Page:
Marble Rock Conservation Area, 240 hectares of wildlife habitat owned by Cataraqui Conservation and located in the Township of Leeds and the Thousand Islands, was recently found to meet the pan-Canadian standards as a Protected Area. This site now counts towards the total percentage of 10.9% of protected and conserved areas in Ontario and brings Canada closer to meeting its international commitment to protect 30% of land and water by 2030, or “30x30” for short.
“We are very pleased to partner with the Frontenac Arch Biosphere Network and have the Marble Rock Conservation Area designated as a Protected Area. Marble Rock is an extraordinary natural space, providing key habitat for plant and animal life. This partnership is an excellent opportunity to showcase how we collaborate on safeguarding the environment and promoting ecological health in the Cataraqui Region watershed. We hope that by achieving the status as ‘Protected Area’, this will help to educate and inspire area residents to appreciate both the beauty but also the fragility of nature,” said Cataraqui Conservation General Manager Katrina Furlanetto.
Marble Rock is located within the UNESCO Frontenac Arch Biosphere Region, recognized internationally for its exceptional natural and cultural value. The property is rich with a diversity of plant and animal species and provides habitat for Species at Risk in Ontario including the Least Bittern (Lxobrychus exilis), American Bittern (Botaurus lentiginosus), Pied-billed Grebe (Podilymbus podiceps), Marsh Wren (Cistothorus palustris) and other bird species such as Green-backed Heron (Butorides striatus), American Coot (Fulica Americana) and American Woodcock (Scolopax minor). Intact wetlands and natural shorelines contribute to the area’s huge potential for rare, endangered and at-risk species to inhabit, migrate and breed throughout the area.
The Rideau Trail Association maintains a challenging network of trails throughout the area that rewards hikers with several breathtaking vistas, lush forest cover and interesting rock formations representative of the Precambrian Shield.
Marble Rock’s Protected Area Status was made possible through an ongoing collaboration between Cataraqui Conservation and the Frontenac Arch Biosphere Network (FABN). In 2022, FABN received funds from Environment and Climate Change Canada to work with local conservation groups to assess and report areas meeting the pan-Canadian standards to count towards Canada’s biodiversity targets. The most recent targets, including 30x30, were agreed upon at the 15th meeting of the Conference of the Parties (COP15) to the United Nations Convention on Biological Diversity held in Montreal in December 2022.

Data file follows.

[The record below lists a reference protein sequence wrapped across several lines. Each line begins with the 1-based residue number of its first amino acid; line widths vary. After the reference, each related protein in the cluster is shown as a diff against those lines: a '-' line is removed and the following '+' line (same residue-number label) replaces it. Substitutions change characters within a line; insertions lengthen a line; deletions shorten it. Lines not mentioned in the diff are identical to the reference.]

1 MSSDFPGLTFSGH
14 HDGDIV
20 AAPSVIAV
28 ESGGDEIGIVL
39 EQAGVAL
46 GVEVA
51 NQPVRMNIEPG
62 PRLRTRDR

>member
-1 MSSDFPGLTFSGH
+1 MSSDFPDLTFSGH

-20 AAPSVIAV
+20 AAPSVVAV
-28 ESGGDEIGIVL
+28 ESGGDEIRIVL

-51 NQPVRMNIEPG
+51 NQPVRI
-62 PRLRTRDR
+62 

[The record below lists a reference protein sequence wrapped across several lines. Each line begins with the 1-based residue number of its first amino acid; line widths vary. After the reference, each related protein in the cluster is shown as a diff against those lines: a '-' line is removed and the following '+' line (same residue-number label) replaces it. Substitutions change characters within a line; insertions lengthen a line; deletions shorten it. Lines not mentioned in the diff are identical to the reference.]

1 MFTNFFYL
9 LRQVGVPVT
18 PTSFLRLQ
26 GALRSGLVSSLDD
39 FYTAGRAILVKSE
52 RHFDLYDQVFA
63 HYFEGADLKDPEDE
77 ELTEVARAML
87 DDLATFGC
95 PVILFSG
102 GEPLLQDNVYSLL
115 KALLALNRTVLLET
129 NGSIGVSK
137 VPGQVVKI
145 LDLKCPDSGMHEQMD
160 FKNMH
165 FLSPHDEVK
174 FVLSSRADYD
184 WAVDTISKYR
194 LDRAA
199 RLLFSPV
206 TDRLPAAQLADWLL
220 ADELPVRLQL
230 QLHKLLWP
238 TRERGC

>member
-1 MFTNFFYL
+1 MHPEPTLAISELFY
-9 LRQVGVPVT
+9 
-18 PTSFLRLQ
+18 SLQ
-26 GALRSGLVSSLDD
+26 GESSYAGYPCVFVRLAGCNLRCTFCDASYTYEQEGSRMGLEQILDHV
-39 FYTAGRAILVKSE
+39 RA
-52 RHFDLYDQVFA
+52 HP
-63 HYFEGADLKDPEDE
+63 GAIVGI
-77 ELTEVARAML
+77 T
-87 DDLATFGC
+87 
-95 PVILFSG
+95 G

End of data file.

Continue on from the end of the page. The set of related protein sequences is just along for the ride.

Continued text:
There are two categories of land that count toward Canada’s biodiversity targets: protected areas and conserved areas. To qualify as a conserved area, a property does not need to have conservation as its primary purpose, as long as it provides positive outcomes for wildlife. FABN is currently seeking new areas to assess, such as lands owned by municipalities. Municipalities and other organizations are encouraged to contact FABN if they have sites that they feel would be eligible for assessment. FABN would also like to thank the Kawartha Credit Union for their generous support of this work. If you would like more information about the assessment process, you can contact firstname.lastname@example.org.
About Frontenac Biosphere Network
The Frontenac Arch Biosphere Network contributes to strengthening sustainable community development, celebrating the interconnectedness of nature, livelihood, well-being, and culture, for this and future generations.
About Cataraqui Conservation
Cataraqui Conservation is a community-based environmental protection and advisory agency, created in 1964 by the Province of Ontario at the request of municipalities within the Cataraqui watershed. Its role is to provide programs and services with partner municipalities to further the conservation, restoration, development, and management of natural resources in the Cataraqui Region watershed. Along with these programs and services, it strives to promote sustainable living and work with partners to ensure development upstream does not have detrimental impacts downstream. To learn more about Cataraqui Conservation’s land management and Conservation Areas please visit https://cataraquiconservation.ca.